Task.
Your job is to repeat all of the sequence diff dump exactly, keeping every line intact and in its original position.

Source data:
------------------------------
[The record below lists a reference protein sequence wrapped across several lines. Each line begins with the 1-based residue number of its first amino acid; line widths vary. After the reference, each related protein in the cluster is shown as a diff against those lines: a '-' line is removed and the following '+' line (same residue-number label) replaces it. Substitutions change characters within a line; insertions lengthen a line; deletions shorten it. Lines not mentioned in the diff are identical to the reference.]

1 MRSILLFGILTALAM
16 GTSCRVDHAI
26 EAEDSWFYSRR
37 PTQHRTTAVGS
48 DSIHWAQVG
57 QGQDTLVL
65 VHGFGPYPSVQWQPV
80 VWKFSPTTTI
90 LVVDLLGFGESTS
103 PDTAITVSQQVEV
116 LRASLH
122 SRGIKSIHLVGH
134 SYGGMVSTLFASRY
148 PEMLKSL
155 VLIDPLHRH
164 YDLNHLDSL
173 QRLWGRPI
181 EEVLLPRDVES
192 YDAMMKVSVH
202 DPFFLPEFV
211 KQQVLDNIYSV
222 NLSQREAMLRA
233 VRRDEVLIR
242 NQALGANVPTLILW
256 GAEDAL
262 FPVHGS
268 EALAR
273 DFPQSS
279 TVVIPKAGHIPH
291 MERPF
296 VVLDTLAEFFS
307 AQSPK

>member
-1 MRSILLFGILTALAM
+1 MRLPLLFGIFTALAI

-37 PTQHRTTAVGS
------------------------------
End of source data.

[The record below lists a reference protein sequence wrapped across several lines. Each line begins with the 1-based residue number of its first amino acid; line widths vary. After the reference, each related protein in the cluster is shown as a diff against those lines: a '-' line is removed and the following '+' line (same residue-number label) replaces it. Substitutions change characters within a line; insertions lengthen a line; deletions shorten it. Lines not mentioned in the diff are identical to the reference.]

1 MRSILLFGILTALAM
16 GTSCRVDHAI
26 EAEDSWFYSRR
37 PTQHRTTAVGS
48 DSIHWAQVG
57 QGQDTLVL
65 VHGFGPYPSVQWQPV
80 VWKFSPTTTI
90 LVVDLLGFGESTS
103 PDTAITVSQQVEV
116 LRASLH
122 SRGIKSIHLVGH
134 SYGGMVSTLFASRY
148 PEMLKSL
155 VLIDPLHRH
164 YDLNHLDSL
173 QRLWGRPI
181 EEVLLPRDVES
192 YDAMMKVSVH
202 DPFFLPEFV
211 KQQVLDNIYSV
222 NLSQREAMLRA
233 VRRDEVLIR
242 NQALGANVPTLILW
256 GAEDAL
262 FPVHGS
268 EALAR
273 DFPQSS
279 TVVIPKAGHIPH
291 MERPF
296 VVLDTLAEFFS
307 AQSPK

>member
-1 MRSILLFGILTALAM
+1 MRLPLLFGIFTALAI

-37 PTQHRTTAVGS